The Two Sirs
The Two Sirs
They might be in their 70s but these two thespians: Sirs Ben Kingsley, 71, and Ian McKellen, 76, show no signs of slowing down. They’re both promoting several movies such as The Walk in the case of Sir Kingsley, while Sir McKellen is starring in the titular role in the movie, Mr. Holmes and is currently filming the live action version of Beauty and the Beast, starring Emma Watson.
They talk to Mindfood about the process of being knighted and how it affected them. Sir McKellen had some profound comments about homosexuality while Sir Kingsley’s experience and how it affected his mother is nothing short of shocking (and explains his insistence on being referred to as ‘Sir’).
SIR BEN KINGSLEY:
I was completely surprised by the letter from the Prime Minister’s office, that’s how you
are informed. The letter is quite beautiful and it’s written in quite unique language in that
the phrase used is, ‘It has been decided that you should be dignified by the title of Knighthood.’
So it’s quite a lot to live up to and one mustn’t trivialise it. You were then asked whether or
not you would be prepared to accept it, and of course I did, and in the context of my
childhood, my career and my society, it was something that I didn’t expect, and it was like the
most extraordinary embrace, from the language and culture that I love.
I had met Her Majesty before. When she knighted me, the sword that she used to raise above my head and touch my shoulders was the sword that her father wore ceremonially as Commander in Chief of the British Forces during World War II. Her father and mother never left London during the Blitz, so I was aware of the historical implications of that and how much she loved her father, so for a Queen to use her father’s sword in that ceremony, I found had huge resonance. We chatted very briefly about what was happening in my life and then left the Palace feeling embraced.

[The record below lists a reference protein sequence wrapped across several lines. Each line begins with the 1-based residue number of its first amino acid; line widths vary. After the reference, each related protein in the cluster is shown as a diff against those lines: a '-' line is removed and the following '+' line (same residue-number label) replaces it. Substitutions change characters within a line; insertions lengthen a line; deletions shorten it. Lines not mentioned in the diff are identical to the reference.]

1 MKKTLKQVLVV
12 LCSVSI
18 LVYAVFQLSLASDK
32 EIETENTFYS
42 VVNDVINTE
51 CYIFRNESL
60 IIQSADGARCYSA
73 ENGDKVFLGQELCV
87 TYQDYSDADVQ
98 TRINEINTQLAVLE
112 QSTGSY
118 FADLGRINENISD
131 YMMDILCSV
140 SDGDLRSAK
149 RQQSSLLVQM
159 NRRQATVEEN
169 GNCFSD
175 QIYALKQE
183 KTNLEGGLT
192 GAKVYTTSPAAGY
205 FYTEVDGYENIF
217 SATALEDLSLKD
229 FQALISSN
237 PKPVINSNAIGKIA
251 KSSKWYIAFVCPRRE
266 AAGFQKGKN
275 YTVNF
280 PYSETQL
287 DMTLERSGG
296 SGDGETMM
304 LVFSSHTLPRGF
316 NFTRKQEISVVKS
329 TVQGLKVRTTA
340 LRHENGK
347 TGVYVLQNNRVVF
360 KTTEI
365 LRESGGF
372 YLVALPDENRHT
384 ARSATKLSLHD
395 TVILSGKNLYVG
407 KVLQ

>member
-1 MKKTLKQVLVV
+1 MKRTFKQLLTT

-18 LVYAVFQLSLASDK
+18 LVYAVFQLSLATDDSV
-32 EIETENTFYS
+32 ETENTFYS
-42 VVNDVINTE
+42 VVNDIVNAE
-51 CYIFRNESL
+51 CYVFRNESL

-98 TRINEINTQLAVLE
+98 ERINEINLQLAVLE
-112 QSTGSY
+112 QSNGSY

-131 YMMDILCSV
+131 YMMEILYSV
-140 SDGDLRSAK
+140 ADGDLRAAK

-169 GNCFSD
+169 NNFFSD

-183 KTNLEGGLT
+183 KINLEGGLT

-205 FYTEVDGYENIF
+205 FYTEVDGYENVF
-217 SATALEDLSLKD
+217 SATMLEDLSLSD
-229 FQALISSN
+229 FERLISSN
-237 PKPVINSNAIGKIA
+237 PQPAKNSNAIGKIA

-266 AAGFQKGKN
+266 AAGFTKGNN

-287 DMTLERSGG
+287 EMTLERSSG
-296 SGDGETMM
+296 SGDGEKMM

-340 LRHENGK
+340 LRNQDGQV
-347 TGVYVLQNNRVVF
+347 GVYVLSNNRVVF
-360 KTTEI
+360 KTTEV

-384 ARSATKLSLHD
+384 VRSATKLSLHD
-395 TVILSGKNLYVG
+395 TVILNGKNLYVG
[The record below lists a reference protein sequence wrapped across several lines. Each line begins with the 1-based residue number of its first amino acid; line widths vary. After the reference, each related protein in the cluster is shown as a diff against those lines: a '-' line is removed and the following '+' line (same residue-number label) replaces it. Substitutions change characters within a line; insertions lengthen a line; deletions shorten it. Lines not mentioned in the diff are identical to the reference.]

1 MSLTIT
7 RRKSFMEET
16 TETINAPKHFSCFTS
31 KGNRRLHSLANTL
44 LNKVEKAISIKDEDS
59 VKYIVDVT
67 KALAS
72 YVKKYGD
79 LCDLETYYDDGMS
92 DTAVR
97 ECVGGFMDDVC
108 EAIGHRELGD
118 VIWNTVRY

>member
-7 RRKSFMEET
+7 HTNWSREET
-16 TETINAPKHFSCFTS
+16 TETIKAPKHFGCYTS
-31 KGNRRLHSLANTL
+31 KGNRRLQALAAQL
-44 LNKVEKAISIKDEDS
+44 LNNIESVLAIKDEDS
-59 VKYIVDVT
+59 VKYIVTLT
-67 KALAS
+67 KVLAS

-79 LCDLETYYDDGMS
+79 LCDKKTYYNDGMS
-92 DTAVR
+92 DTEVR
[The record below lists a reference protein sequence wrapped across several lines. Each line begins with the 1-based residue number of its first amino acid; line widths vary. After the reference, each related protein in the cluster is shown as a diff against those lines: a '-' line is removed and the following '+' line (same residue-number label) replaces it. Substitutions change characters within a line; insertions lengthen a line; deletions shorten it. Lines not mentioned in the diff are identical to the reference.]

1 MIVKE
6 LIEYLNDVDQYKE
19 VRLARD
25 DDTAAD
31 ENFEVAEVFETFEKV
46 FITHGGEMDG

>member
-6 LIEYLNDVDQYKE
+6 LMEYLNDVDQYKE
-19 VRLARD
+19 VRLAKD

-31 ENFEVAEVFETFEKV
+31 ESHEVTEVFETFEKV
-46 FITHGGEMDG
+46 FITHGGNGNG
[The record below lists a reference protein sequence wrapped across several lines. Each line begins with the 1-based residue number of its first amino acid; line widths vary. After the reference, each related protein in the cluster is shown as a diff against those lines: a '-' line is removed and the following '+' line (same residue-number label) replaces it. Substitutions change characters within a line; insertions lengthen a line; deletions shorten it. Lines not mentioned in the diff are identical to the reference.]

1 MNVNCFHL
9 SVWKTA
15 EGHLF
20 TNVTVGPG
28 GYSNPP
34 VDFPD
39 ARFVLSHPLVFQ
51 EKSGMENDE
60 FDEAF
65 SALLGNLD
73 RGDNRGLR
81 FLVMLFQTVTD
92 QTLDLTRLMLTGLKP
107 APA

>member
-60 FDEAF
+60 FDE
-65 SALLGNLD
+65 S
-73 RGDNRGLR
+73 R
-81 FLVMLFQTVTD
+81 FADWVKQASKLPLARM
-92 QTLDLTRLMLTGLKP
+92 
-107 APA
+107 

But then……. my mother refused to acknowledge my Knighthood which I found
bitterly hurtful and, you learn that life is all about balance, isn’t it? That the wonderful woman that we call ma’am, almost like mum, had said, ‘We accept you and love what you do,’ but my mother refused to acknowledge that it had taken place. She was embarrassed and bitter and jealous. So that’s the whole story. I have never told this story before, I hope you use it caringly and kindly, but that is the truth. (pauses). She’s dead now.
SIR IAN McKELLEN: I was knighted for my services to the performing arts. It’s extremely flattering. And it’s not a gift from the Queen or even from The Prime Minister. It’s a recognition by your fellow countrymen that what you’ve been doing all these years is approved of and they recognise it. It’s this rather sweet old-fashioned way of changing your name. I could do without the title. I find it a little inconvenient at times because most people don’t understand it and I have to explain it. But it’s basically a medal and it’s a pat on the back. It’s a thank you and gratefully received. It puts me nominally in the same company of people who I’ve spent my life admiring: Sir Laurence Olivier, Sir John Gielgud, Sir Ralph Richardson, Dame Peggy Ashcroft. They are my heroes and suddenly I’m thought fit to be given the same title.
But personally, two years before I was knighted I’d come out as a gay man and I was involved in gay politics so it was of great significance to me and to other people that an openly gay man was being given a high honour by a country whose laws disadvantage gay people, so here was a sense of change there. I wasn’t the first openly gay man to be knighted; I was the second. The first was the novelist Angus Wilson. And there are other gay men knighted like Elton John and Nigel Hawthorne. The world is changing and I feel my knighthood was a part of that change and so that is another reason why I hold it dear.